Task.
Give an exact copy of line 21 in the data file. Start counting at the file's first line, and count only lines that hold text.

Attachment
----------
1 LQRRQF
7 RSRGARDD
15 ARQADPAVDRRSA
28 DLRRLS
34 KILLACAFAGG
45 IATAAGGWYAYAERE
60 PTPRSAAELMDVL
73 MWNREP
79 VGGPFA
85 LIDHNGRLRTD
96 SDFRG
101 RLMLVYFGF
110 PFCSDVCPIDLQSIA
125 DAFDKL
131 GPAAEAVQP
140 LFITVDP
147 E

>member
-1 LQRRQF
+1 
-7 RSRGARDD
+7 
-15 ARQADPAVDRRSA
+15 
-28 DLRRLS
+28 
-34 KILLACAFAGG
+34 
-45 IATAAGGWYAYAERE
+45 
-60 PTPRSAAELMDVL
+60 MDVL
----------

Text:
-7 RSRGARDD